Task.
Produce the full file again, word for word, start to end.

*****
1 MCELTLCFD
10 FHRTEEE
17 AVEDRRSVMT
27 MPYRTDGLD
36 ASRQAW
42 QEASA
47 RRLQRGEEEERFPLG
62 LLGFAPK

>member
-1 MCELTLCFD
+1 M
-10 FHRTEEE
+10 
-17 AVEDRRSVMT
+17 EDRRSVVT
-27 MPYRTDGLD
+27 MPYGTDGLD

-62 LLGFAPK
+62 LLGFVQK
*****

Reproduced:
1 MCELTLCFD
10 FHRTEEE
17 AVEDRRSVMT
27 MPYRTDGLD
36 ASRQAW
42 QEASA
47 RRLQRGEEEERFPLG
62 LLGFAPK

>member
-1 MCELTLCFD
+1 M
-10 FHRTEEE
+10 
-17 AVEDRRSVMT
+17 EDRRSVVT
-27 MPYRTDGLD
+27 MPYGTDGLD

-62 LLGFAPK
+62 LLGFVQK